Saudi King Salman on Friday announced plans to build a bridge over the Red Sea to Egypt, in a lavish show of support for the government of President Abdel Fattah al-Sisi.
The 80-year-old monarch is on a rare five-day trip to Egypt, a country that Riyadh views as a cornerstone to its ambitions in the changing region.
Saudi Arabia has been the key backer of Sisi since 2013, when the then-army chief overthrew his Islamist predecessor Mohamed Morsi, whose Muslim Brotherhood movement was viewed with suspicion by Riyadh.
Salman, who touched down in Cairo on Thursday to a lavish welcome, made the announcement after meeting Sisi at the president's Ittahidiya Palace.
"I agreed with my brother his excellency President Abdel Fattah al-Sisi to build a bridge connecting the two countries," Salman said.
"This historic step to connect the two continents, Africa and Asia, is a qualitative transformation that will increase trade between the two continents to unprecedented levels," he added.
A beaming Sisi, who minutes earlier had presented the king with the ceremonial Nile Collar, suggested naming the structure the "King Salman bin Abdel Aziz Bridge".
The idea of a causeway between the two countries had been floated before, especially by ousted Egyptian strongman Hosni Mubarak, but never made it past the planning stage.
Thousands of Saudi tourists visit Egypt annually, and thousands of Egyptians visit Saudi Arabia each year for Muslim pilgrimage.
Hundreds of thousands of Egyptians work in the oil-rich kingdom and send home much-needed remittances.
Following Salman's announcement, representatives of both countries signed 17 investment deals and memorandums of understanding.
A government official had said the deals agreed with Saudi Arabia throughout Salman's visit would amount to about $1.7 billion (1.5 billion euros).
They included an agreement to set up a university and homes in South Sinai, as well a power plant.
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The Saudis are expected to make another major announcement on Saturday, according to the kingdom's ambassador to Egypt.
"The investment deals that will be signed on Saturday evening will be a surprising amount that will please everyone," Ahmed Qattan wrote on Twitter.
-'Brotherhood and solidarity'-
On Friday, both leaders lavished praise on each other's country and their relationship.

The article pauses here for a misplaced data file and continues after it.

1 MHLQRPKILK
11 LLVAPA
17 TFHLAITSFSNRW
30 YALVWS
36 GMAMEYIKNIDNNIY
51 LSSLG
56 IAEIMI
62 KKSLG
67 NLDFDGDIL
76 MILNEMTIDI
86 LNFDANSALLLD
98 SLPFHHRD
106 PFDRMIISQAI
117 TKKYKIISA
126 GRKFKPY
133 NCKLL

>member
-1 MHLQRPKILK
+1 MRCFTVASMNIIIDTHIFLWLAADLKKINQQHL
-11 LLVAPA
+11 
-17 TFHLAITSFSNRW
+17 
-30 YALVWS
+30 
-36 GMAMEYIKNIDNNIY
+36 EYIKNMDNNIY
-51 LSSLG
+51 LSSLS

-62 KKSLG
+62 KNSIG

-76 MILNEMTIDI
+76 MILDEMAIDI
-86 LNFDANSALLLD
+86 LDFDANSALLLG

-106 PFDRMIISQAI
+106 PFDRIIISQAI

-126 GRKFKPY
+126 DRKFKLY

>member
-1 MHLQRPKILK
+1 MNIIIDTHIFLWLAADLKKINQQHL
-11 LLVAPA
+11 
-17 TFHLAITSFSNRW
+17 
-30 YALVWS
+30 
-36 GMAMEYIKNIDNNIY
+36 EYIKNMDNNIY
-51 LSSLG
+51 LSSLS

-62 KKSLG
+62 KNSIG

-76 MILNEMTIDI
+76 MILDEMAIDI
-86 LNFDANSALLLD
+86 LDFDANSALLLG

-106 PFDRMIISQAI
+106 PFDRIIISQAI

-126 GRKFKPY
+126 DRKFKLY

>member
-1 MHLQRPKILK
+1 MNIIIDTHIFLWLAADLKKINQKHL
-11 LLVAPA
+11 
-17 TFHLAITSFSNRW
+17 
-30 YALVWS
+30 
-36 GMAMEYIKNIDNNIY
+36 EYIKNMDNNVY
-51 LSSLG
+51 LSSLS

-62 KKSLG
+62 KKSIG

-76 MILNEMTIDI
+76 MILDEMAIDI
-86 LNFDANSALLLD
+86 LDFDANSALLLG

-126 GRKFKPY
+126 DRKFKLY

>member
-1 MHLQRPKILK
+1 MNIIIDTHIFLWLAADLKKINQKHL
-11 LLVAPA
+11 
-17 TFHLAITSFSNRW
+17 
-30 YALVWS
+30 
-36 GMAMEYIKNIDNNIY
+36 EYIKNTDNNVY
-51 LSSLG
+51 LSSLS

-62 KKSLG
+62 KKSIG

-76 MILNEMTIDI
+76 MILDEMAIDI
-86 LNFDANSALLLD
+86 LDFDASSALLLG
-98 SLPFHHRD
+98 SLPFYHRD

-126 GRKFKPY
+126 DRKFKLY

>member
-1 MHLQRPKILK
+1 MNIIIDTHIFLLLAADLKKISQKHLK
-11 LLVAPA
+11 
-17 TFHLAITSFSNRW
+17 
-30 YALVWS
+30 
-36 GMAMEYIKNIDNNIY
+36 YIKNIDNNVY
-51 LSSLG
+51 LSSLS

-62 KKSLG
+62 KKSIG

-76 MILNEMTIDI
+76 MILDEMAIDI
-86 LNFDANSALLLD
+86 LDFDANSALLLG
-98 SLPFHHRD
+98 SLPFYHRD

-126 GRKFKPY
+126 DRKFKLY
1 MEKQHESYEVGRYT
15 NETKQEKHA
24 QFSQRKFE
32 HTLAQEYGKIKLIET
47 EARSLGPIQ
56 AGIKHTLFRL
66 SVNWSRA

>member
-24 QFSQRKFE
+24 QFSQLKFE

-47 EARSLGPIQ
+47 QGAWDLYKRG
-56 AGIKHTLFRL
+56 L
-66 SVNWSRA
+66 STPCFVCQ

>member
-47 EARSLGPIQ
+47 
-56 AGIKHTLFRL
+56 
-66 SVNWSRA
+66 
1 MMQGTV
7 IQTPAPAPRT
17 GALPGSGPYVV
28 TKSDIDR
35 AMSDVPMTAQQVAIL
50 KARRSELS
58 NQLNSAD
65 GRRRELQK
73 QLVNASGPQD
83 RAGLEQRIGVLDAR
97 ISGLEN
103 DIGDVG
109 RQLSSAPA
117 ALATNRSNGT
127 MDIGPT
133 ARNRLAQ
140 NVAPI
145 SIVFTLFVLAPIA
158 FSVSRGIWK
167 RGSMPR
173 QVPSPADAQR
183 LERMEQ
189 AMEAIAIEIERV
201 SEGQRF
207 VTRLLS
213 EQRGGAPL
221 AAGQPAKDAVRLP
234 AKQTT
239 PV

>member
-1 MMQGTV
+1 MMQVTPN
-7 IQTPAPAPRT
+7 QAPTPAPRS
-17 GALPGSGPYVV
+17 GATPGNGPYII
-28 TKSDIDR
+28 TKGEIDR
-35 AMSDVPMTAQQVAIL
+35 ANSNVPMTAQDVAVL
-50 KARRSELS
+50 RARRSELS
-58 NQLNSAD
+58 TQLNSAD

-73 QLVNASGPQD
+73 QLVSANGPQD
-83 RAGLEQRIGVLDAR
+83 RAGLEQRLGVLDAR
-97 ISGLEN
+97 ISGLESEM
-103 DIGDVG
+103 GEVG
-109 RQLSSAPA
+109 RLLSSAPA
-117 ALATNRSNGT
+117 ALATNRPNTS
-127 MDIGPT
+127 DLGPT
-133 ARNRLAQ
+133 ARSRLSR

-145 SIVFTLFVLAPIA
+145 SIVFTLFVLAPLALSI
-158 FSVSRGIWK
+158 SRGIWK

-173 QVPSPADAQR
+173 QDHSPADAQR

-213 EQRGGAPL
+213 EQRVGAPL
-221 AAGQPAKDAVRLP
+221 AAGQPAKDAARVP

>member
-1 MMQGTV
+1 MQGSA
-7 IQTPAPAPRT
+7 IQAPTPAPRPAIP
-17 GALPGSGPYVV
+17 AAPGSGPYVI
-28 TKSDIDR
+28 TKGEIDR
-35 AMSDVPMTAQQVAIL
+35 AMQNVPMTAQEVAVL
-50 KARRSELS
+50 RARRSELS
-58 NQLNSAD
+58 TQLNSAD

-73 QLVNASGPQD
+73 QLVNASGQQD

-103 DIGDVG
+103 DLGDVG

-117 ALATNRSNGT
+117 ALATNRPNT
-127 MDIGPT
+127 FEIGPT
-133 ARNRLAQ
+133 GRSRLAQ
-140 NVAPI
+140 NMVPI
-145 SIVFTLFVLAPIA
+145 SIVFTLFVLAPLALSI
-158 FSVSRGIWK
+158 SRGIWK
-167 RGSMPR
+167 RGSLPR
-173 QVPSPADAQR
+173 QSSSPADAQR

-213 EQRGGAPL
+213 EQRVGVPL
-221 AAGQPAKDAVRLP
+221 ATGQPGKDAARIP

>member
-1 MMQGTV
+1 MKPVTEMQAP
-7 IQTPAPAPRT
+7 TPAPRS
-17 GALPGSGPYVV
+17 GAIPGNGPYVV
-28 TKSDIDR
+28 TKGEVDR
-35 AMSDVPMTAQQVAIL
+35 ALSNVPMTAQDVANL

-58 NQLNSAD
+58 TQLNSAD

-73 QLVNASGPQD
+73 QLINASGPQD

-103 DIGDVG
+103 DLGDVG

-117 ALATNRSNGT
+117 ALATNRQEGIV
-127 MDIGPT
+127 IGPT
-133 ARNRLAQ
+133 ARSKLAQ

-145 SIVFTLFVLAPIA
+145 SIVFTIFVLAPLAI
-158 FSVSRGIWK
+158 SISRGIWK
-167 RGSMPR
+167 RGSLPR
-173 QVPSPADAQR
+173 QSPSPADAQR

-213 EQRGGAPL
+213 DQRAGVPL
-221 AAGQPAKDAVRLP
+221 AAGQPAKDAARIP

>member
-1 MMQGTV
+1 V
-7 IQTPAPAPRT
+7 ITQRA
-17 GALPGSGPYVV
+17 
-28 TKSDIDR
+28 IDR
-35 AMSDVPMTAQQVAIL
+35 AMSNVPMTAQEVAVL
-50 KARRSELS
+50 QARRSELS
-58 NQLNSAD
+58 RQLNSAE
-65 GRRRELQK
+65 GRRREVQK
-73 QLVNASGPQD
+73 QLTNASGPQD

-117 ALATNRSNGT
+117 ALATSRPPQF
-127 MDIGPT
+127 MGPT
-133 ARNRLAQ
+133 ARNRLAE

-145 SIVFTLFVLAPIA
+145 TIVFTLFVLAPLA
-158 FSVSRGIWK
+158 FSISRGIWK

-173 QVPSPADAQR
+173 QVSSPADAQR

"This visit comes as a confirmation of the pledges of brotherhood and solidarity before the two brotherly countries," Sisi said in a televised speech.
"I believe that the special nature of the Saudi-Egyptian relationship... will enable us to confront together shared challenges and to deal seriously with whoever tries to harm Arab national security," Sisi said.
The visit follows months of reports in both Saudi and Egyptian newspapers of strained ties over Cairo's unwillingness to participate fully in Saudi-led military operations against Iran-backed Shiite rebels in Yemen.
Egypt had announced it would back Saudi Arabia with ground troops if needed, but appears to have balked at the prospect of becoming mired in the conflict.
Sisi's close relationship with Russian President Vladimir Putin, who militarily backs Syrian leader Bashar al-Assad against Saudi-supported rebels, has reportedly also caused friction with Riyadh.
However, Saudi Arabia has played a key role in propping up Egypt's economy, whose vital tourism industry has been devastated by years of political turmoil and jihadist attacks.
For Saudi Arabia, which is in competition with regional rival Iran, keeping Egypt under its aegis is crucial.
Later on Friday, the king met with Sheikh Ahmed al-Tayeb, the grand imam of Al-Azhar, the most prestigious institution in Sunni Islam.
They discussed "means to reinforce cooperation and coordination to promote a moderate (Islam) and the struggle against extremism and terrorism," Al-Azhar said in a statement.